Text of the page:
Europe will rebound too, eventually. There is €500 billion ($771 billion) in pent-up household savings waiting to be spent. But vaccination paralysis in December and January is inflicting its long-tail damage today. April has turned into a lockdown wipe-out. Virologists in Germany, Italy, and France say politicians are fooling themselves in thinking they can reopen fully in May.

The erratic on-again, off-again treatment of the AstraZeneca jab probably delays final reopening by yet another month due to the slower rollout and damage to vaccine confidence. The EU is now trapped by its zero-tolerance policy on rare blood clots, as if it had the luxury of treating vaccines like a routine drug when 3000 Europeans a day are dying from COVID, many from blood clots caused by the disease itself.

The UK economy has roared back to life.Credit:Bloomberg

It has poisoned the well for Johnson and Johnson’s viral vector jab as well. Capital Economics says the 55 million doses of J&J scheduled for the second quarter amount to 25 per cent of the EU capacity to immunise (given the one shot effect).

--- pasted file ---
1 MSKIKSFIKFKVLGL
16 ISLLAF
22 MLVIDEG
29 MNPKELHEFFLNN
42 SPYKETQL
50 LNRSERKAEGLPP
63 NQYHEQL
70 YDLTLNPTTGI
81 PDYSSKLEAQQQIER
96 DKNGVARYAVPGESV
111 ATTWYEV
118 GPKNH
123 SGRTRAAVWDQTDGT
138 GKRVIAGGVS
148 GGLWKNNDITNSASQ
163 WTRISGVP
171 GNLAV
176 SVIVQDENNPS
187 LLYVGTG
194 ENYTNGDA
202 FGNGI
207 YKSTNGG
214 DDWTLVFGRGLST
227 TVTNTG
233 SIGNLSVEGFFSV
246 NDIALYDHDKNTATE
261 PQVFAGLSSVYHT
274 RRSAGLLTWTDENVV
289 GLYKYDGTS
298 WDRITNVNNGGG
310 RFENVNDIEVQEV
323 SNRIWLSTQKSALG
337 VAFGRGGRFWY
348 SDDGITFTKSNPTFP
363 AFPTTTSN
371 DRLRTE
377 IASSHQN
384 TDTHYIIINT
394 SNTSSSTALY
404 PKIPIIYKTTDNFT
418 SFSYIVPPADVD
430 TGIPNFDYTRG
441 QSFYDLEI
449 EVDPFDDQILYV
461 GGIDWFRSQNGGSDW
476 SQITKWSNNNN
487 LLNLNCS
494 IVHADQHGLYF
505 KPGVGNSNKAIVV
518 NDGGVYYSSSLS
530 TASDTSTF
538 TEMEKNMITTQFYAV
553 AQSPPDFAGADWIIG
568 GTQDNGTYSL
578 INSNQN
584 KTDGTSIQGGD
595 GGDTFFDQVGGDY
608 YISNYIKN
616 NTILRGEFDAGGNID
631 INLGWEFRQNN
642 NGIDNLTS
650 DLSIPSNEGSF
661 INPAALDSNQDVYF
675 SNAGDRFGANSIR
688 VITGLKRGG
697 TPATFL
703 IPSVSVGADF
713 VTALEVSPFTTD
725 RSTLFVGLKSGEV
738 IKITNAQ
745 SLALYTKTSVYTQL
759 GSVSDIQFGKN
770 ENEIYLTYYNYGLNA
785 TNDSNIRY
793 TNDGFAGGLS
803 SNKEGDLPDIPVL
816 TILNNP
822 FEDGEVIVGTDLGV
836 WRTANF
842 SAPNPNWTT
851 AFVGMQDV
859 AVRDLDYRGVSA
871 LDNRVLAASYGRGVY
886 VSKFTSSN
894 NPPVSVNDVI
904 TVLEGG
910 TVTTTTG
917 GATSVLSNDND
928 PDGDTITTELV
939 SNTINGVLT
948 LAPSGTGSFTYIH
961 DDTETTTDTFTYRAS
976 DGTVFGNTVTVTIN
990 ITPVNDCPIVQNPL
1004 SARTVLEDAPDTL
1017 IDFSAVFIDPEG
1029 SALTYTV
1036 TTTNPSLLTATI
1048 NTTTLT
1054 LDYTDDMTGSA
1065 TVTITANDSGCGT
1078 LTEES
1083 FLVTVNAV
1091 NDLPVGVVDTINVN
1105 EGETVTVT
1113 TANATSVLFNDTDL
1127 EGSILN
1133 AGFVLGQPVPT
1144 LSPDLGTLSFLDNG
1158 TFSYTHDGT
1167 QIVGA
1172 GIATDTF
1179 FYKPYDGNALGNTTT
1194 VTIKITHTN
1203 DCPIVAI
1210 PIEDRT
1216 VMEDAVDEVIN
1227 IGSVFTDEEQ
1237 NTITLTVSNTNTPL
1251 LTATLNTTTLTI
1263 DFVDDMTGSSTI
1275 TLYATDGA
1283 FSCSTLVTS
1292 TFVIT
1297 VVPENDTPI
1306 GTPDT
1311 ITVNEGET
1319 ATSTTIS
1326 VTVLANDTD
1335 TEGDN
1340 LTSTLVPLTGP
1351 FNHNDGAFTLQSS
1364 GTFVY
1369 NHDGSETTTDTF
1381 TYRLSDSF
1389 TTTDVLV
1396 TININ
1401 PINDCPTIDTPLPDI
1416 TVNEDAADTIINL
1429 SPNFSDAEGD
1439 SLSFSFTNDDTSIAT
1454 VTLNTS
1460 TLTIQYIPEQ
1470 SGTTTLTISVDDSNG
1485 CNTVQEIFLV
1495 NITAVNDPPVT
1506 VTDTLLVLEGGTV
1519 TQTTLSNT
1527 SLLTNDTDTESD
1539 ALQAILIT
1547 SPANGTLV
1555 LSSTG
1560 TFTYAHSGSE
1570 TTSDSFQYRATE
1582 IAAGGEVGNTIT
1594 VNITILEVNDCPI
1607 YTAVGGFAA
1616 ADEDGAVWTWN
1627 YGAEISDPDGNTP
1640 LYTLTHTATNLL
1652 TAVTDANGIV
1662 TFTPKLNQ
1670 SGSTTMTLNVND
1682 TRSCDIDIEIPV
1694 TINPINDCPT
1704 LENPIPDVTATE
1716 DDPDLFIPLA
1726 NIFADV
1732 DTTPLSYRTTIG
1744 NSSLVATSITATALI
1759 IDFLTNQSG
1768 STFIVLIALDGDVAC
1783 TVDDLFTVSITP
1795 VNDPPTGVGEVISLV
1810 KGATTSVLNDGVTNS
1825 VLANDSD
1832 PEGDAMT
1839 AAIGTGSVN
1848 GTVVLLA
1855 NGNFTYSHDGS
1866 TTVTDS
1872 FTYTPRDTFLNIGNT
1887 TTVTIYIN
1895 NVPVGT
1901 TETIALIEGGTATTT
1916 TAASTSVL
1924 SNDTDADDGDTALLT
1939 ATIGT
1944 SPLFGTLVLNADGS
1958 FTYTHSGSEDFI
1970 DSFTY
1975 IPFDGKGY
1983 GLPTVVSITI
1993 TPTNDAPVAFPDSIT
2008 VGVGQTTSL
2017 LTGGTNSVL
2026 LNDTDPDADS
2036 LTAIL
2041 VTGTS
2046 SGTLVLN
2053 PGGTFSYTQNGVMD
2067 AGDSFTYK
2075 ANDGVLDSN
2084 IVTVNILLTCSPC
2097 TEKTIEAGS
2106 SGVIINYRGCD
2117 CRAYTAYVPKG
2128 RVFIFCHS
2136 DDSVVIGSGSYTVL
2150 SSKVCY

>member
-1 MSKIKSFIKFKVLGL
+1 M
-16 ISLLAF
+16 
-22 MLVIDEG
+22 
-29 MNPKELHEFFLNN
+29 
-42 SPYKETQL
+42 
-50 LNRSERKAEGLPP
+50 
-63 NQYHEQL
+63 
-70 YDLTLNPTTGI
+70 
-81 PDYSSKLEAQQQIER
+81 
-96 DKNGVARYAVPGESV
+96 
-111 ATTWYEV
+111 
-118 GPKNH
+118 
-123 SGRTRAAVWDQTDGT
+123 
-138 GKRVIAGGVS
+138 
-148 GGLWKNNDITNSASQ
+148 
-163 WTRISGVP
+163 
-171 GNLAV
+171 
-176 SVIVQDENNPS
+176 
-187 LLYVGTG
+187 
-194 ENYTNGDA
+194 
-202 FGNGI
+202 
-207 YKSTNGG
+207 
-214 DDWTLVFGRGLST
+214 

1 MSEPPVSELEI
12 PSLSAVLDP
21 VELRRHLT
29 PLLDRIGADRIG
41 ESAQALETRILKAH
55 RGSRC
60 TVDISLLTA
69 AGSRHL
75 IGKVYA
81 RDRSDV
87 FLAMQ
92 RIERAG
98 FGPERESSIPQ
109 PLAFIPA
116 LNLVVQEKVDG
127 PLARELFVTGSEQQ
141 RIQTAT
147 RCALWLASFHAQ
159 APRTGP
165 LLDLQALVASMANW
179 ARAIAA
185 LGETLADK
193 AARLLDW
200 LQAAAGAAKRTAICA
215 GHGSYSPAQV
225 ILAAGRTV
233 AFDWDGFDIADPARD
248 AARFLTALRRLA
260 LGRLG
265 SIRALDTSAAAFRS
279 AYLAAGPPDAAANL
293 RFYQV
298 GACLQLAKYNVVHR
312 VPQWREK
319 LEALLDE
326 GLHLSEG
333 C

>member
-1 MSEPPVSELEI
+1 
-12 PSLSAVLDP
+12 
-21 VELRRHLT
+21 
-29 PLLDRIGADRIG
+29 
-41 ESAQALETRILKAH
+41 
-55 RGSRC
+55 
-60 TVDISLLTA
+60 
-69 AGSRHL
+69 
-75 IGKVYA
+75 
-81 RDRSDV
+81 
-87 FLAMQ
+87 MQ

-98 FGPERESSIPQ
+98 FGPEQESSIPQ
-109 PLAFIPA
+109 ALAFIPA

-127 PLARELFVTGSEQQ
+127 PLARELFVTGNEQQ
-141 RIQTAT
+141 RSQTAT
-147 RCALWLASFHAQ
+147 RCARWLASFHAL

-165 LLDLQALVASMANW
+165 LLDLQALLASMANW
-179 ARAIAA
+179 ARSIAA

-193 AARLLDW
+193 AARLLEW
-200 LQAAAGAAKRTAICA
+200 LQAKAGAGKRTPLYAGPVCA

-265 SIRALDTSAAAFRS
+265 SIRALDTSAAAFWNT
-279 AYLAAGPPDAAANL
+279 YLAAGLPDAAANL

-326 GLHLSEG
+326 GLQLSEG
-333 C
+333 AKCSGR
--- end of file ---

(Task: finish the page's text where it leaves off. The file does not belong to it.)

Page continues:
The promise of 50 per cent adult herd immunity by July is slipping away, and so is the second summer season for Club Med, with all that this means for pent-up insolvencies and sovereign debt ratios already stretched to the limit.

France has nudged down its growth forecast for this year from 6 per cent to 5 per cent. It is still too high. Spain has signalled a coming downgrade as well. The sorpasso moment when eurozone output surpasses pre-COVID levels has probably been pushed into mid-2022.

What we confirmed from UK data this week is that the headline collapse in trade with the EU seen in January was meaningless. The February figures are unrecognisable. They do not yet offer a “steady state” picture of post-Brexit trade as teething problems fade, but they do refute catastrophist claims.

It will take a generation to reach a useful economic verdict on Brexit. What is clear already is that the incessant high-decibel negativism of the London opinion machine has been exposed as ill-informed and hysterical.

Exports worldwide were down just 2.2 per cent from a year earlier. If that trend were to continue it would imply an annual trade loss of £7 billion or around 0.07 per cent of GDP. It is macroeconomic noise.